You’ve got a problem. Something needs to change. So you start hanging around with different people. You go to different places. You hunt down and try new techniques and new tactics. You ask for help from the people around you, from people you don’t know, from the new communities you’ve joined. You seek out stories of people who’ve had similar experiences, you read books and watch documentaries and listen to interviews.
To solve your problems, you’re willing to do everything. Except change yourself.
Don’t be one of those people. One of those who always find an external reason for their problems, who play the victim, who say “if only this was different”, “if only I could do X” or “if only I had Y.”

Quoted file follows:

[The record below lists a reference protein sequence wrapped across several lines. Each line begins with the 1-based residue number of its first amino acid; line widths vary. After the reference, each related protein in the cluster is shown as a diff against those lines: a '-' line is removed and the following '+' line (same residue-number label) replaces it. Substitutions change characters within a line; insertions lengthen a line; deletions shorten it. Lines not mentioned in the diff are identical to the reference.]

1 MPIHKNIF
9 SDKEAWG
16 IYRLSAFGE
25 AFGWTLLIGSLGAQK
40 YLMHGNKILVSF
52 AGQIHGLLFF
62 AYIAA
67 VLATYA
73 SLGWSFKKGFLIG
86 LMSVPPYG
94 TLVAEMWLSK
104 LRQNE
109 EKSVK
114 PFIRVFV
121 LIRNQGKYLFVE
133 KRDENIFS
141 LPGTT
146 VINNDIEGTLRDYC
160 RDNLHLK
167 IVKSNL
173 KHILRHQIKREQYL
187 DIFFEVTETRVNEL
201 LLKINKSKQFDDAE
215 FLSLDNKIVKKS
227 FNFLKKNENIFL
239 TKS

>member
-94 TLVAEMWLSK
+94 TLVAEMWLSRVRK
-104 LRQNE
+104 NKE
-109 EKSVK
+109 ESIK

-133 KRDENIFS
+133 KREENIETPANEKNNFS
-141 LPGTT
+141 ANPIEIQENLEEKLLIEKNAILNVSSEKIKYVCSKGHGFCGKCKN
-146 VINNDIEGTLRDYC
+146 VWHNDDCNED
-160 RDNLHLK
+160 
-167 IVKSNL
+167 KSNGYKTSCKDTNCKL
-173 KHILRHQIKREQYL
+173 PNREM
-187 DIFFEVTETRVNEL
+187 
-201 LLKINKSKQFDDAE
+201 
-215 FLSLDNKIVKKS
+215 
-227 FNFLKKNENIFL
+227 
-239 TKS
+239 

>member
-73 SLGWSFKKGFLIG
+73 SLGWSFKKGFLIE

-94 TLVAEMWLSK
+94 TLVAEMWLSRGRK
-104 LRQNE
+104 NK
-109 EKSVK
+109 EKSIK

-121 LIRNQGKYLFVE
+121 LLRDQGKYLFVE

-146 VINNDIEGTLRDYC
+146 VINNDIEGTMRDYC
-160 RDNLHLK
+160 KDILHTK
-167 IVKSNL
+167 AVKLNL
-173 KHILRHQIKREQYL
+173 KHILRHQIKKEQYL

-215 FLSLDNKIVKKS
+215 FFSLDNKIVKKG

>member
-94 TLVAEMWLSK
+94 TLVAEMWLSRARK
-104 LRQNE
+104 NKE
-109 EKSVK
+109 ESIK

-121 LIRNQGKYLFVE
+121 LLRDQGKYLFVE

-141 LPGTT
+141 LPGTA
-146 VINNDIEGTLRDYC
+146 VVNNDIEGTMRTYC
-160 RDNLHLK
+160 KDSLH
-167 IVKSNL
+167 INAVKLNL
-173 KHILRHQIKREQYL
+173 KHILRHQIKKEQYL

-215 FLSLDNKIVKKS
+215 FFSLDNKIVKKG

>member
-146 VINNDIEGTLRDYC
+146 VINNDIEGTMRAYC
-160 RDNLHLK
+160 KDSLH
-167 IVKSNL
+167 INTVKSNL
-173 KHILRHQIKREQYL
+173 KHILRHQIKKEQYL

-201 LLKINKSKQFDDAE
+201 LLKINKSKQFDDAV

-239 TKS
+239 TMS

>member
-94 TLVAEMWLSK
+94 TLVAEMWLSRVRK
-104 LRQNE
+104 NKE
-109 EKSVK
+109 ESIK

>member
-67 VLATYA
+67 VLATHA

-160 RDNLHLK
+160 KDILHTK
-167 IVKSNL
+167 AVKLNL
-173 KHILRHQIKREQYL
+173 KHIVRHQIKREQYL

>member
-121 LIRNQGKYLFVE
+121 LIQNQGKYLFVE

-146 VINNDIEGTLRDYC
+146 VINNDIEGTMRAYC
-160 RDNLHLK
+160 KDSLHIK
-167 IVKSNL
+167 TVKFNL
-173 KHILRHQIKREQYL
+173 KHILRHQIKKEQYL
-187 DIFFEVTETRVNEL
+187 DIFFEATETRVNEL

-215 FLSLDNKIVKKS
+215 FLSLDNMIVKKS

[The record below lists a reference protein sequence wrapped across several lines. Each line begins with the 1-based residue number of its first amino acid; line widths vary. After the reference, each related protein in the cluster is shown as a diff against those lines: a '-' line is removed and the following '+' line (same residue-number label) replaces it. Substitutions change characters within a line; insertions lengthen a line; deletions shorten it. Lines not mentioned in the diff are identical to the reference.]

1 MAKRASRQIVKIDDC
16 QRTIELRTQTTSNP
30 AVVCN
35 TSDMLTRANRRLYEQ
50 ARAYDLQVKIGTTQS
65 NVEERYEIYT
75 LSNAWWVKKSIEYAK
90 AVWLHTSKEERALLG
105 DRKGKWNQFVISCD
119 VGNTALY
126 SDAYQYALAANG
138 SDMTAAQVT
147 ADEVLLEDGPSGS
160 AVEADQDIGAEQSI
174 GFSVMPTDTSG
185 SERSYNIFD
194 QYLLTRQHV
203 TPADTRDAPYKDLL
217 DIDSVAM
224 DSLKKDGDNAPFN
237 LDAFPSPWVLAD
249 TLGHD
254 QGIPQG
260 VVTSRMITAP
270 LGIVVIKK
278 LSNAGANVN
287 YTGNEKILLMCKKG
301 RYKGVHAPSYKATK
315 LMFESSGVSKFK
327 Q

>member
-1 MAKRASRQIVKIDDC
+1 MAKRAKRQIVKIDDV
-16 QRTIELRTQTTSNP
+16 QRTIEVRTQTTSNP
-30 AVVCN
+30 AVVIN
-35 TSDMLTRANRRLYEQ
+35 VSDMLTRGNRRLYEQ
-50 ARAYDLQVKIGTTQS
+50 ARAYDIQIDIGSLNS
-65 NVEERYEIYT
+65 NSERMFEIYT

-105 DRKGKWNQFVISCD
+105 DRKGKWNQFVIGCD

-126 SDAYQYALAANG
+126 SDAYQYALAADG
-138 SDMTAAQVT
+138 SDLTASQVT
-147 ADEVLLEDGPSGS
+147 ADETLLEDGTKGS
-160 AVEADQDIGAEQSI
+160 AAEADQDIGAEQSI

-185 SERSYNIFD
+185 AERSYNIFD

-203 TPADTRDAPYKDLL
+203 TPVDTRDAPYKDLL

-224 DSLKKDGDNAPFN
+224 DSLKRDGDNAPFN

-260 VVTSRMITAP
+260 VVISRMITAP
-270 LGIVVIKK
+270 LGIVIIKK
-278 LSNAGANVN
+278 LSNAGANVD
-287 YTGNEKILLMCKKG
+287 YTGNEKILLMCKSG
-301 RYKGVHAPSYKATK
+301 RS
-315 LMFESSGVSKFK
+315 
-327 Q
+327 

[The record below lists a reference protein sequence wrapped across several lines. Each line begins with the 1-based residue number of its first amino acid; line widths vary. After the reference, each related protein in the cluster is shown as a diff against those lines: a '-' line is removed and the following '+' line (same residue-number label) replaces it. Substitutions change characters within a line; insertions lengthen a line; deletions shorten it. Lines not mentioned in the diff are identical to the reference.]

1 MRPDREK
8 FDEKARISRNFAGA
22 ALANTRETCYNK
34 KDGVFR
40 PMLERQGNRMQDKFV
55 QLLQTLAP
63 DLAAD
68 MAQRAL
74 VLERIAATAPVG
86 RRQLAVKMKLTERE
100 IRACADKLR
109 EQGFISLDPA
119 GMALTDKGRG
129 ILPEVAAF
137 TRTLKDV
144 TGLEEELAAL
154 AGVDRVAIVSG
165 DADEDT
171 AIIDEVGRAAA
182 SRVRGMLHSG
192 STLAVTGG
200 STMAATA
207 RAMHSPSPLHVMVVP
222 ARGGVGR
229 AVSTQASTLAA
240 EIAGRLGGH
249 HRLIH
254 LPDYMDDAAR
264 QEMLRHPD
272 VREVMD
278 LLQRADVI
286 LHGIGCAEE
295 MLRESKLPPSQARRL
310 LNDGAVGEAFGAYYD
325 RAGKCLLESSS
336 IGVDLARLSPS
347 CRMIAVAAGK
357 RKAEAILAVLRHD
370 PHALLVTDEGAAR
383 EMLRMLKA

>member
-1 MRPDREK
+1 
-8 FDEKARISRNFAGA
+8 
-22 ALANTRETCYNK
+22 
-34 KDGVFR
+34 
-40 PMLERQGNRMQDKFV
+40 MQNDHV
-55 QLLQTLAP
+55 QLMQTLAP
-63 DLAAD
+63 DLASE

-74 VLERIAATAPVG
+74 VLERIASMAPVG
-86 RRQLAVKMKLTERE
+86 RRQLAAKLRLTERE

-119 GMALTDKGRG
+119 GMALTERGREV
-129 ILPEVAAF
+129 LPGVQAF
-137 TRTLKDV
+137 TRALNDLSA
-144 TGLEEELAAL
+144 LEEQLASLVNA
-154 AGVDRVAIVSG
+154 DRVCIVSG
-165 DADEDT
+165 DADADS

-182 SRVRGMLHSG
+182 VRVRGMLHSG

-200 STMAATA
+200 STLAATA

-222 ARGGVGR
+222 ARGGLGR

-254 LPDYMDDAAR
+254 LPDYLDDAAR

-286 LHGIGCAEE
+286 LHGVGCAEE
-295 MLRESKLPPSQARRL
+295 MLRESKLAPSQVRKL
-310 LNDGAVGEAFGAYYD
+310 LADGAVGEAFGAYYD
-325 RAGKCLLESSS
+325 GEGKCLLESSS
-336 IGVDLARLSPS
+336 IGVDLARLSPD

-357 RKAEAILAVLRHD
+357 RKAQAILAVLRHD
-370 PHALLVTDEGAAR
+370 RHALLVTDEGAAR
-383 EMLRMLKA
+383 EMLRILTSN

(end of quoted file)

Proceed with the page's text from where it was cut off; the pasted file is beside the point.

Those people, the ones who are willing to change everything but themselves are scared. Because if they change themselves, it means admitting that they are part of the problem.
Why is that scary? Perhaps because when you realise you are part of—often the biggest part of—the problem, you can’t help but see that all the heartache and agony you’ve suffered and caused is your responsibility.
Now, you have two options. You can run from that fact and keep trying to change everything else but yourself.
Or you can embrace it, recognise how empowering it is, and stop being the biggest impediment to your own progress.